What do layoffs at Crypto.com mean? Crypto winter rages on
Crypto.com is laying off 20% of its workforce, having cut 5% last summer
Fellow exchanges Coinbase, Kraken, Huobi and Swyftx have all downsized over last month
Tech sector as a whole is laying off thousands, with Amazon, Salesforce, Meta and Twitter just a few of the big names
Crypto sector misjudged its vulnerability to price levels in the market
Volatility of Bitcoin was overlooked as companies expanded aggressively during COVID
Crypto.com has become the latest crypto company to lay employees off, announcing Friday that it is cutting 20% of its workforce. CEO Chris Marszalek cited “market conditions and recent industry events” for the downsizing, in line with what other crypto CEOs have blamed, as the bear market continues to take victims.
As I shared with the team today, while we continue to perform well, market conditions and recent industry events have made this the right decision for the company at this time.
— Kris | Crypto.com (@kris) January 13, 2023
Layoffs flood the industry
Crypto.com is far from the only exchange that has been forced to make workers redundant. Kraken, Swyftx and Huobi have all laid off workers in the last month. Kraken cut 30% of its staff, Australian exchange Swyftx chopped 40% and Huobi chopped 20%. Coinbase also announced earlier this week that it was chopping 20% of its workforce, having already laid off 18% in June.
It is not only crypto companies that have been affected, however. The tech industry at large has wobbled. Amazon, Twitter, Meta and Salesforce are just a few names that have reduced their workforce by thousands.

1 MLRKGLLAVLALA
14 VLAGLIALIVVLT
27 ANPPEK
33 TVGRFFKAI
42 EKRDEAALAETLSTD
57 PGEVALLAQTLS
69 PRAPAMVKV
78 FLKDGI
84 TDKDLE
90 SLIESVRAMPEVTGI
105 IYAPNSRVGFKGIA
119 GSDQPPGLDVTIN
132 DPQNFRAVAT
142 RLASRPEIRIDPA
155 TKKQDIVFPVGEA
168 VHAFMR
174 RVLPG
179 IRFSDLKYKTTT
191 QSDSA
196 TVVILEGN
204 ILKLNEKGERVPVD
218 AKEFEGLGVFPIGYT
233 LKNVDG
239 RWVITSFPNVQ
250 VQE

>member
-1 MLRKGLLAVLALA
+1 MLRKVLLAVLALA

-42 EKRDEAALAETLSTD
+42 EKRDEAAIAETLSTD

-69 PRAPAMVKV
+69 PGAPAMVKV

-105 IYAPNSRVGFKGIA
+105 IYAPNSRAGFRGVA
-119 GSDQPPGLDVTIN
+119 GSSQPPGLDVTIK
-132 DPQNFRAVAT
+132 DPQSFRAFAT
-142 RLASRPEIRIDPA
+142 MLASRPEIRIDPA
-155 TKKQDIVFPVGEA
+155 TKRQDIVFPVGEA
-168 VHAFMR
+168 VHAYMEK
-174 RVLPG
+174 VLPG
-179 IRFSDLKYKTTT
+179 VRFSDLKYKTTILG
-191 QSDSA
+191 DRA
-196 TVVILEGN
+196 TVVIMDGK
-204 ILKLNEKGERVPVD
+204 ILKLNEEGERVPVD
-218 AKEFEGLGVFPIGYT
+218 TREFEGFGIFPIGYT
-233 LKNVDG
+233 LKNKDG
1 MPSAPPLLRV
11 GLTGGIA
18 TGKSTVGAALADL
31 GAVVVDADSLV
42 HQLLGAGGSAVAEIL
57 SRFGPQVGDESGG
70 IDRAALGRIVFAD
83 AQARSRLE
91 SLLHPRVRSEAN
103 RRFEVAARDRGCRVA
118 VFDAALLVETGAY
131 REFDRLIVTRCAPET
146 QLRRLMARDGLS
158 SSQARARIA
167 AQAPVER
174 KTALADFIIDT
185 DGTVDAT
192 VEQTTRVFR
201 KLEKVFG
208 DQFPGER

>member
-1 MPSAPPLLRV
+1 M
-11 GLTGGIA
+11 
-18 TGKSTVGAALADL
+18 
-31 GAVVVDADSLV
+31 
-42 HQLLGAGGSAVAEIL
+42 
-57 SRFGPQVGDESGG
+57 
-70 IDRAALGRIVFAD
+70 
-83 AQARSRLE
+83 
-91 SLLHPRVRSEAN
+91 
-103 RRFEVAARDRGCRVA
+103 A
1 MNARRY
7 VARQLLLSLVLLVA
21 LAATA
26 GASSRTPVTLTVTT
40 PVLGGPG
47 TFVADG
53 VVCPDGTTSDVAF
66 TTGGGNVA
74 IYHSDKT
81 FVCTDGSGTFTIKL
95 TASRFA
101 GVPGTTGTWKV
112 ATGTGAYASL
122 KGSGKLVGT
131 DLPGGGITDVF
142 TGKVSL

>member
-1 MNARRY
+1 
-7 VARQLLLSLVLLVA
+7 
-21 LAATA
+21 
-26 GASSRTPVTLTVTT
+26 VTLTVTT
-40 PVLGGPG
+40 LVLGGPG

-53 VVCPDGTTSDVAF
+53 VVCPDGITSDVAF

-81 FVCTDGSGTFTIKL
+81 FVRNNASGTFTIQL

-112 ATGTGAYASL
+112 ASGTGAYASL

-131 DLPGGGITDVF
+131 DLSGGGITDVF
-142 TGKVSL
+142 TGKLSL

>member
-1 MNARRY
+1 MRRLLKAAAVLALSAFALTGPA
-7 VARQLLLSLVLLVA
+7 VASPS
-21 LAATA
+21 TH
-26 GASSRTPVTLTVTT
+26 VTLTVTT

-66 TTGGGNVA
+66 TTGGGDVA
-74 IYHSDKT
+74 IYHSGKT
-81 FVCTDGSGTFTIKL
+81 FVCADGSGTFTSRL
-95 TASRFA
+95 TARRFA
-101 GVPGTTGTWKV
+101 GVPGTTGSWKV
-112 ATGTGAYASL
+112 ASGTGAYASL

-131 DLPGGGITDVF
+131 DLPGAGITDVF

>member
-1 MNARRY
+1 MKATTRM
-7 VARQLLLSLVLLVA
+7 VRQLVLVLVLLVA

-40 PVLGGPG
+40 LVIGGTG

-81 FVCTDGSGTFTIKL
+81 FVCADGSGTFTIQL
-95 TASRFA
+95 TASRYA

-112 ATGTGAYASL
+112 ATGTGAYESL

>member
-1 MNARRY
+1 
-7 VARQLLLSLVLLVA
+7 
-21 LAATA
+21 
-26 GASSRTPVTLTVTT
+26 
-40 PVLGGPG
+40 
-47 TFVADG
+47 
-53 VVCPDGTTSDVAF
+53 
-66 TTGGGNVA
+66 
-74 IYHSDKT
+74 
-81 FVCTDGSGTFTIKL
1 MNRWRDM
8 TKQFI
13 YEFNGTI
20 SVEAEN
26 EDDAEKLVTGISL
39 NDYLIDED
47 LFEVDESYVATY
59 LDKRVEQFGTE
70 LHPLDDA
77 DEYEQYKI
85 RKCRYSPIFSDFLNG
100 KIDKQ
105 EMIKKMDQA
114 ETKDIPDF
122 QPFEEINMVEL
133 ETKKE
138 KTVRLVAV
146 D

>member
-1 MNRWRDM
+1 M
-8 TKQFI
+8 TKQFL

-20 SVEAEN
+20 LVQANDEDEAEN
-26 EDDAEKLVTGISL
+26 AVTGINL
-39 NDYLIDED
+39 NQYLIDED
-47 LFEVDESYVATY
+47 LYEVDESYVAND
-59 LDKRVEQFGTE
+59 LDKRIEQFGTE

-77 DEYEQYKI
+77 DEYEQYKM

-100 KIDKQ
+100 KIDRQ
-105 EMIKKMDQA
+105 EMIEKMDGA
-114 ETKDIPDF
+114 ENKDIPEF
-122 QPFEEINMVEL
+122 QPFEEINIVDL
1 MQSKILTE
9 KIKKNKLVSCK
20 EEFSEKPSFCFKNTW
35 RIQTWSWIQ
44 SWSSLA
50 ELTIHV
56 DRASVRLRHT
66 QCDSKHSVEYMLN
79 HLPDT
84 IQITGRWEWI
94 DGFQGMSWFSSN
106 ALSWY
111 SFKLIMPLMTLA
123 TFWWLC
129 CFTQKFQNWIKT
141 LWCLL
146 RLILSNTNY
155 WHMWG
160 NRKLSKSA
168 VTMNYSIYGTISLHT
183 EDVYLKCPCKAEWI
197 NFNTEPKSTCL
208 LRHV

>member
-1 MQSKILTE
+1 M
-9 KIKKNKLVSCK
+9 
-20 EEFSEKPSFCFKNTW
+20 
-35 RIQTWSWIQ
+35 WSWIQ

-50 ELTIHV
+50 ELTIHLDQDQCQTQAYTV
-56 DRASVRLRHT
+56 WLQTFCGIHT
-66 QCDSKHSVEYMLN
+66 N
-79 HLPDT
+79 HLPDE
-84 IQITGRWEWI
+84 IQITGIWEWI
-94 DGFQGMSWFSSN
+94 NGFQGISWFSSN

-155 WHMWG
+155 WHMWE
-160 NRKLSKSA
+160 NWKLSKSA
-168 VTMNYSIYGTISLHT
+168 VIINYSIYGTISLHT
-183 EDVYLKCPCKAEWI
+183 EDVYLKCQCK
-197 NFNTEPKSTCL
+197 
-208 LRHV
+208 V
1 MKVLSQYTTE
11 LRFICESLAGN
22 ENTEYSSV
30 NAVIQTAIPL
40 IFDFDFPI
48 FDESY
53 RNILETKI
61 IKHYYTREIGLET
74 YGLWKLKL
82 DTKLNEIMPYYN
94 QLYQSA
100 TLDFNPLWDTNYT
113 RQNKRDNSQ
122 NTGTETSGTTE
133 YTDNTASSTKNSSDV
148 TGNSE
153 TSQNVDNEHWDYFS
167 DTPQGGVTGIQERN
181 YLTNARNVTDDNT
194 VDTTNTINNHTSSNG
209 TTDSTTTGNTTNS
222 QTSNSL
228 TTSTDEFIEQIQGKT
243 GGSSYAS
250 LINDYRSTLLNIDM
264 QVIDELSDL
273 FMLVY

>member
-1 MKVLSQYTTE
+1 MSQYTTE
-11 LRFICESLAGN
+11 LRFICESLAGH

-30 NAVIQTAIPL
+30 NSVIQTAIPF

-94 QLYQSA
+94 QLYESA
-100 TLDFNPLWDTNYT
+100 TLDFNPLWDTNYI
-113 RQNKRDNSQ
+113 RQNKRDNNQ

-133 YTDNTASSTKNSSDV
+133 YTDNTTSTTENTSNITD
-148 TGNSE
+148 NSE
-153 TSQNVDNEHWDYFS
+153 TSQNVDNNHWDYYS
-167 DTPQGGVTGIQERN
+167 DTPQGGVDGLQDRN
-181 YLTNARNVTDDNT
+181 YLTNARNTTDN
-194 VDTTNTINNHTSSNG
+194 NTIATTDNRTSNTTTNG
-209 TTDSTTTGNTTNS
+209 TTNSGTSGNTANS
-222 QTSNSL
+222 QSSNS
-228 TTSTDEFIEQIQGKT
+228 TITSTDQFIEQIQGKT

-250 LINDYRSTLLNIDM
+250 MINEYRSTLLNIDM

The tech sector is notoriously volatile and has been hurt by increasing interest rates over the past year. Given so many tech companies fail to turn a profit, valuations are often derived from the discounting of future cash flows back to the present. When interest rates were zero, this led to high valuations across the board.
However, with inflation spiralling, central banks have been forced to raise rates aggressively. This has lowered the value of these discounted cashflows and reduced company valuations.
Contagion in the cryptocurrency industry
But crypto has faced its own battles separate from the macro climate, too. There is no shortage of scandals to point to when Marszalek says “recent industry events”, but the most recent is the staggering collapse of FTX.
The exchange was one of the top three, alongside Coinbase and Binance, and its demise has triggered a fresh wave of contagion across the industry.
While $8 billion is the amount of customer assets that are missing in the FTX scandal, the LUNA crash of May was perhaps even more devastating, as the one-time $60 billion ecosystem collapsed following the death spiral of its not-so-stable stablecoin, UST.
This triggered a series of bankruptcies and collapses across the industry, including crypto lender Celsius and hedge fund Three Arrows Capital.
These scandals have decimated prices. With dropping prices, volumes and interest, alongside the macro headwinds mentioned earlier, crypto companies have been forced to pare back operations in order to survive.